LONDON, (Reuters) – Brent oil prices rose above $101 a barrel on Friday after Egypt’s President Hosni Mubarak refused to step down, stoking fears that the rising tensions could disrupt oil flows or spread to major producers in the region.
Brent futures jumped by more than $1 on Friday on rising tensions but later pared gains as Egypt’s powerful army moved to defuse tensions by lifting 30-year-old emergency laws.
ICE Brent crude futures were up by 62 cents at $101.49 a barrel and U.S. crude futures were up 11 cents at $86.84 a barrel.
This left the spread between the two benchmarks at around $14.50 a barrel, but down from a record high above $16 in the previous session.
“The market is very, very nervous about Egypt…The level of fear in the financial market is influenced by events in Egypt. It remains the most dynamic issue,” said Eugen Weinberg, senior commodities analyst at Commerzbank.
Egypt is not a major oil producer and it consumes about as much as it pumps. However, investors worry more about the prospect of severed oil flows along a strategic pipeline and the Suez Canal, which together amount to around 2.5 million barrels per day (bpd) of crude oil.
Traders are expected to watch closely for any sign that protests in oil producing nations Iran and Algeria planned for the next week could develop into broader popular movements resembling those in Egypt.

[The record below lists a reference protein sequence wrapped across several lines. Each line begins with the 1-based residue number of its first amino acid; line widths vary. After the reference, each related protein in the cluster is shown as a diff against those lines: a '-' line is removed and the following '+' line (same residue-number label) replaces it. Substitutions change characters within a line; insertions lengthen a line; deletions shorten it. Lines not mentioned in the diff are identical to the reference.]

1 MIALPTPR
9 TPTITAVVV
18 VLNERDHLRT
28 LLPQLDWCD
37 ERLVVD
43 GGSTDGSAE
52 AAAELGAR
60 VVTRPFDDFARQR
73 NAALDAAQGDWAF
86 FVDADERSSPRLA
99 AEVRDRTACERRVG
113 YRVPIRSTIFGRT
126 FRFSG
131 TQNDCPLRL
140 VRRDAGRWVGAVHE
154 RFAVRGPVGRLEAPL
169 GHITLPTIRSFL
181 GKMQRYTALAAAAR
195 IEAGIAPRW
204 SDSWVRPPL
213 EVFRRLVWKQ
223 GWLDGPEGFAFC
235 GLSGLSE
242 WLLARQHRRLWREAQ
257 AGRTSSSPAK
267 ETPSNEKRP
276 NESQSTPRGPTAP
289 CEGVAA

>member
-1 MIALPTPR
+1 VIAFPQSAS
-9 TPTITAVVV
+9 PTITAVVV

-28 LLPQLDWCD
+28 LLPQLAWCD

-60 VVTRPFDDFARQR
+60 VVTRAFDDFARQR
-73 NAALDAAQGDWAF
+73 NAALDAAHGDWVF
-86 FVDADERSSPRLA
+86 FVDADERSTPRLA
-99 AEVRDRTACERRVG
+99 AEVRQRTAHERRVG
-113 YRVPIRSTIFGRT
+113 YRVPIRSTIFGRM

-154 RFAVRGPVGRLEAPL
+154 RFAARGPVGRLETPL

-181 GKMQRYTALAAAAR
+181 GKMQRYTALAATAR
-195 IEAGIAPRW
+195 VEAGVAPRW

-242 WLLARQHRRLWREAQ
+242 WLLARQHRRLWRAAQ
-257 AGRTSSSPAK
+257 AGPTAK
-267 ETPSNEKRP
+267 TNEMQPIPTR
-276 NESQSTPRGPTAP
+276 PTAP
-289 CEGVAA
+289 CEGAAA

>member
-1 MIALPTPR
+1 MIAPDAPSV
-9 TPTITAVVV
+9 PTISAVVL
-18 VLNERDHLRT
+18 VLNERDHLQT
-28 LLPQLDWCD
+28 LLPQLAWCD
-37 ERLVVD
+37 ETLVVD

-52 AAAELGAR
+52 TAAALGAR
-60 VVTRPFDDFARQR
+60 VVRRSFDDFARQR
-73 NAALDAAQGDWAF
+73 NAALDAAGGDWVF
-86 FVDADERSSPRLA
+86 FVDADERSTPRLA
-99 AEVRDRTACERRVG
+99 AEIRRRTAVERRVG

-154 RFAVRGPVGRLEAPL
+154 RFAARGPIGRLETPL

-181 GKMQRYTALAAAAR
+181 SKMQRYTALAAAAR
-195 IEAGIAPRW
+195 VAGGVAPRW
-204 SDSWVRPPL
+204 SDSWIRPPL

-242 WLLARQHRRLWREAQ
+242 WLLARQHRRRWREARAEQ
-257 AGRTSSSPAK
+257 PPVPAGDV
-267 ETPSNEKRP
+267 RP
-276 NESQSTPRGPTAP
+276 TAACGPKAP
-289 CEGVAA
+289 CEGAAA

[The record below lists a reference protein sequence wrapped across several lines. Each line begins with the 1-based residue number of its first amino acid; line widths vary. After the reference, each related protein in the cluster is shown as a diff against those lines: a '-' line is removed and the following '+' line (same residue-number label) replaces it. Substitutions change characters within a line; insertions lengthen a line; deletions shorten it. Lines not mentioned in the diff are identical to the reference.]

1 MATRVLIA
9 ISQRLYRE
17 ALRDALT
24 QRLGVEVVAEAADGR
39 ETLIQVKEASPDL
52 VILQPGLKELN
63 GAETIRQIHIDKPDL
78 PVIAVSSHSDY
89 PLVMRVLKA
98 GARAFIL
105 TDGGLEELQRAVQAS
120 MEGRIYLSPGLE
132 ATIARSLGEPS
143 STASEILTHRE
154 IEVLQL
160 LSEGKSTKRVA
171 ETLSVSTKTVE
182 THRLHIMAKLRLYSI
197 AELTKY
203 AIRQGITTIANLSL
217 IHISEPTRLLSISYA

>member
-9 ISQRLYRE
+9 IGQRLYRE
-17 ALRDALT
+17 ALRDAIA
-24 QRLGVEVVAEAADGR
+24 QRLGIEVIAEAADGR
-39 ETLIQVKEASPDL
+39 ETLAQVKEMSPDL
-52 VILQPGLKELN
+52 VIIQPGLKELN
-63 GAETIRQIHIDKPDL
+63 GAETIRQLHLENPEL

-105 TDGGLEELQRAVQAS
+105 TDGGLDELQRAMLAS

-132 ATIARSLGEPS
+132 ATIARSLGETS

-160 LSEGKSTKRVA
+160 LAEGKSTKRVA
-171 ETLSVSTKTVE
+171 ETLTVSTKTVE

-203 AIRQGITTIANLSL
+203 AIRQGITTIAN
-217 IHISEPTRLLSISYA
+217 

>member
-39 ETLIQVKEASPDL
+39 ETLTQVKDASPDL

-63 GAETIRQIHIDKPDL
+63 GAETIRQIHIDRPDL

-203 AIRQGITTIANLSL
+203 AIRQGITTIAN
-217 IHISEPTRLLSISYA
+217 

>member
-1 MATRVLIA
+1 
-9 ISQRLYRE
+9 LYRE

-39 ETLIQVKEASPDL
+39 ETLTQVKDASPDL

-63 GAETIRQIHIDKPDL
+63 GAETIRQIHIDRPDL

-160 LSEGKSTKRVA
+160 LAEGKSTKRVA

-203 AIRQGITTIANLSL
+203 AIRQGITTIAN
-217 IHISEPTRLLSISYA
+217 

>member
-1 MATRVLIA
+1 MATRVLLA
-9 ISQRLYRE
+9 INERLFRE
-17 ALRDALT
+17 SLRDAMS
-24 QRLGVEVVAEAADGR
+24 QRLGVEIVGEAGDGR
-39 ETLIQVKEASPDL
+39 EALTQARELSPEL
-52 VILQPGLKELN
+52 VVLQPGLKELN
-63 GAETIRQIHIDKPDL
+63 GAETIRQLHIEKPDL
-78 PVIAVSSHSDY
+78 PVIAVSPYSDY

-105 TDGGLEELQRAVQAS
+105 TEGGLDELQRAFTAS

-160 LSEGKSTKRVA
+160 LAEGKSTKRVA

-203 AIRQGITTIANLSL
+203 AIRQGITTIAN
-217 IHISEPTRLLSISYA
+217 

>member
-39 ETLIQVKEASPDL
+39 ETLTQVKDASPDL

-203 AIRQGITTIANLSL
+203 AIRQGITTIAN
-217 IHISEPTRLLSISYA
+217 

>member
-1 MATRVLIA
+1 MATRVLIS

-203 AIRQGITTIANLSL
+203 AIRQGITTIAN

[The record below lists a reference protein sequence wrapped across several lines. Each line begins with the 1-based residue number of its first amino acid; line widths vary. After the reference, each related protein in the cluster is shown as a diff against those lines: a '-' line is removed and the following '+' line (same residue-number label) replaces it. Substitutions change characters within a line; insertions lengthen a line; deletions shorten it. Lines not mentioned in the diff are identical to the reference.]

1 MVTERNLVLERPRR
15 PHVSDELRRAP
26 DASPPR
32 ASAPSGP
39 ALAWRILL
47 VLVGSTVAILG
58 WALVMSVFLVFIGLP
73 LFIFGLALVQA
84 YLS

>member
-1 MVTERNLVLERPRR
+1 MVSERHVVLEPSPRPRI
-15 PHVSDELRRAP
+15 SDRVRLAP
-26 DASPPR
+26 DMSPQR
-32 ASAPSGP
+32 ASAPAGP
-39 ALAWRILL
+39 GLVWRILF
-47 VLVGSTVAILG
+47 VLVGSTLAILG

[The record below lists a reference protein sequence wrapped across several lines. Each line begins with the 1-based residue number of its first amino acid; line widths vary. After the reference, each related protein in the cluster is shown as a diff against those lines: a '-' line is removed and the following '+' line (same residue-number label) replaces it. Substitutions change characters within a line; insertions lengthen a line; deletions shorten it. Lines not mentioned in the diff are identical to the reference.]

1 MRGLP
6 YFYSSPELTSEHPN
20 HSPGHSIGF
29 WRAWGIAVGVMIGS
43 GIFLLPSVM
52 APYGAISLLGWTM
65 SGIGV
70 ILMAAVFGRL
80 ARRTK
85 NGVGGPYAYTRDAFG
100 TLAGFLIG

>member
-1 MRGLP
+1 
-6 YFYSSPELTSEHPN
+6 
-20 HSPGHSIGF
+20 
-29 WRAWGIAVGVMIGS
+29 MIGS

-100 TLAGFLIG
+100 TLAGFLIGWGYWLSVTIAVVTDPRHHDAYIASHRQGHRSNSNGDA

Trading has been unusually volatile in the past two trading sessions as investors have grappled with the significance of conflicting geopolitical signals in the Arab world.
A market rumor that King Abdullah of top oil producer Saudi Arabia was seriously ill or may even have died stoked a rally on ICE Brent futures but prices quickly pared gains after Saudi sources dismissed the talk.
Many analysts expect prices to remain volatile.
“It will stay jittery on Egypt concerns,” said analyst Andrey Kryuchenkov of VTB Capital.
Oil prices have largely ignored news that the Organization of Petroleum Exporting Countries has boosted oil output to a two-year high to help cool the price rally above $100 a barrel.
In its monthly report, the producer organization said on Thursday its January production rose by 400,000 bpd to 29.72 million bpd, the highest since December 2008 when it last made an official change in its output.
Oil major Total said on Friday it plans to spend $20 billion on new oil and gas projects this year to boost flagging production after reporting bumper 2010 earnings.
“Fundamental data is not prevailing in the market…it is only creating background noise. It’s more about the sentiment in the market,” said Weinberg.
In the U.S., economic data was positive with new applications for unemployment benefits dropping to a 2-1/2-year low last week, pointing to a stronger footing for the labor market as the global recovery gathers momentum.